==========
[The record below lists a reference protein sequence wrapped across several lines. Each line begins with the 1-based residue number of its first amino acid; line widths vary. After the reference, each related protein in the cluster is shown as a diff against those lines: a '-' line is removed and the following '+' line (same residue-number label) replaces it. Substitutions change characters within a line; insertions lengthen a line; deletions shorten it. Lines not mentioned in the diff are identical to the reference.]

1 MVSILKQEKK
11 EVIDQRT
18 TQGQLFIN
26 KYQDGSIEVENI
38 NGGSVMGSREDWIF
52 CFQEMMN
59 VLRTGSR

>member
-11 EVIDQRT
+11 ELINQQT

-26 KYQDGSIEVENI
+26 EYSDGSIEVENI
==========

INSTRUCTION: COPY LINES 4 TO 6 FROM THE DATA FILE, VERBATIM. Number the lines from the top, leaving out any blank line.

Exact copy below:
18 TQGQLFIN
26 KYQDGSIEVENI
38 NGGSVMGSREDWIF